On a beautiful sunny Autumn day 8 OFF members assembled at the State Forest Information Centre at 9:30 am to explore the only State Forest in the Sydney metropolitan area, albeit a small one at 40Ha. Most of it had been cleared prior to State Forests purchasing the area in 1938 and then planting the majority of the tall trees. “Thus, the forest which now provides an island of greenery in a sea of suburbia is mostly only 60 years old or less” (Alan Fairly and David Waterhouse, West Sydney Wild, 2005).
Due to family circumstances, the leaders were late, but never mind, there was plenty to look at in the nursery and information centre before setting off. Of course, when all participants were there, the appeal of the attractive on-site café was too strong, so it was decided to have morning tea there before moving off.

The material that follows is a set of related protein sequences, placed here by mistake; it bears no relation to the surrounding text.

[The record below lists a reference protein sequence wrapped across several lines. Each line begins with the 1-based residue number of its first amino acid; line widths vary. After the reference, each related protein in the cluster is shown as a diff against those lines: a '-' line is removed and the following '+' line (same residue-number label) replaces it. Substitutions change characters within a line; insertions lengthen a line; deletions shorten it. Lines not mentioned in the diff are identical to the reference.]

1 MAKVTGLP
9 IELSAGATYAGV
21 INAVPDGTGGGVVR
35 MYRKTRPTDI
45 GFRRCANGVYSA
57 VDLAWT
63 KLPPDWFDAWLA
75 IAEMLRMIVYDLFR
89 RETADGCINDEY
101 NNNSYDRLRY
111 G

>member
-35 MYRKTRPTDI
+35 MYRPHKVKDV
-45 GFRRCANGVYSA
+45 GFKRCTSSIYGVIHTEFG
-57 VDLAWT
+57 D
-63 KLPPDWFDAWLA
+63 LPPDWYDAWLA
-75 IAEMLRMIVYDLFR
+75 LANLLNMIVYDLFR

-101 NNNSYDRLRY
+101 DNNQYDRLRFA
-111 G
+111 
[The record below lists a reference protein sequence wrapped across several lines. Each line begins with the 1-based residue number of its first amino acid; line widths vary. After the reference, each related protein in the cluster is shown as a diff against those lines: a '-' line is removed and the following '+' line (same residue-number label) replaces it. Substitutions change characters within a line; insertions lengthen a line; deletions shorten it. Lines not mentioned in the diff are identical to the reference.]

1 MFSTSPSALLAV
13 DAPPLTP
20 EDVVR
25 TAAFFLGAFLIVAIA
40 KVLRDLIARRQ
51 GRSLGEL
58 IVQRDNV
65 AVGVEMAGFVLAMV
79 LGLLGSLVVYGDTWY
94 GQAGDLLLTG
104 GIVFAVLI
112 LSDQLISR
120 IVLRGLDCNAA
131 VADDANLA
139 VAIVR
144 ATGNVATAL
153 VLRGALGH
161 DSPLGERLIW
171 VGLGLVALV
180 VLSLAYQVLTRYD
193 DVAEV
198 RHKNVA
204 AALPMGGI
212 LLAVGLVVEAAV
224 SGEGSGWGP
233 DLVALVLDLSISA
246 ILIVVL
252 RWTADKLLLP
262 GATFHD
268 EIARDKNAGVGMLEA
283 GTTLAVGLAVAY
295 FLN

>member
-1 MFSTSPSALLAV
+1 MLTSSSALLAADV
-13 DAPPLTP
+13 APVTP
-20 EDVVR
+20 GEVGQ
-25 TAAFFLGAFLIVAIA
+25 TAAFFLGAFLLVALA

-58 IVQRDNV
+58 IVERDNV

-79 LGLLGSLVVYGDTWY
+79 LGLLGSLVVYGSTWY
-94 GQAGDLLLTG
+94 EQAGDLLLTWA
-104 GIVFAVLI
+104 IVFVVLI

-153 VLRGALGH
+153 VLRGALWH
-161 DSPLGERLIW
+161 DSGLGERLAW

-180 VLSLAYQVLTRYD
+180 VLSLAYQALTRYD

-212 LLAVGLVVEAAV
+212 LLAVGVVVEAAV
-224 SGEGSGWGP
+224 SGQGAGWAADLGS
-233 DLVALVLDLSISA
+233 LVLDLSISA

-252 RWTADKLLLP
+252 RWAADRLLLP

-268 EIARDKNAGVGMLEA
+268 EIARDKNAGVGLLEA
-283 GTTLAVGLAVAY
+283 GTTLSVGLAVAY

After wrenching ourselves away from the café, the Forestry Trail was attempted, all 1.3km of it. This trail may be short but there was enough to look at to take about an hour and a half to complete. It meandered along through gullies and past tall Sydney blue gums, Blackbutts and an interesting mix of native pines, eucalypts and other plants, some native to the area, others from outside the area. Some time was also taken up watching the king parrots and satin bower birds. All in all a quite (and quiet) beautiful ramble.
We then stopped for lunch near the information centre, where there are a number of facilities including the open hut we used. This appeared as if it was set up to run demonstrations and talks, which the State Forest officers put on periodically.
Two of our group then left, before the remainder tackled the Palm Gully trail. The highlights of this short track were the many very tall Bunya and Hoop Pines. This track was closed until the day of our walk due to the danger of falling cones from the Bunya Pines. These cones are the size of a football, as could be seen by the large number of smashed ones at the base of the trees.
Report by Graham Lalchere April 1st2012
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